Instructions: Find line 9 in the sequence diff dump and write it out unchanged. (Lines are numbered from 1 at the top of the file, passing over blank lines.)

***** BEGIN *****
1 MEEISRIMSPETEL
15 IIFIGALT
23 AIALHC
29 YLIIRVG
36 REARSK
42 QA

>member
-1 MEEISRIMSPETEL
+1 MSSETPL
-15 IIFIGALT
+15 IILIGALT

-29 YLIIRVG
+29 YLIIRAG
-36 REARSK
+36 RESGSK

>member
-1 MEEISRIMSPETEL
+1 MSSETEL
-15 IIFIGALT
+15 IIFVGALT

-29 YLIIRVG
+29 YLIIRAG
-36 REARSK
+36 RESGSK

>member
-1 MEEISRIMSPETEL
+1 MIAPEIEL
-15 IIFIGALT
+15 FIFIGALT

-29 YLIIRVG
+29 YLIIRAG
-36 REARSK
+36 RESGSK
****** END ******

+1 MSSETPL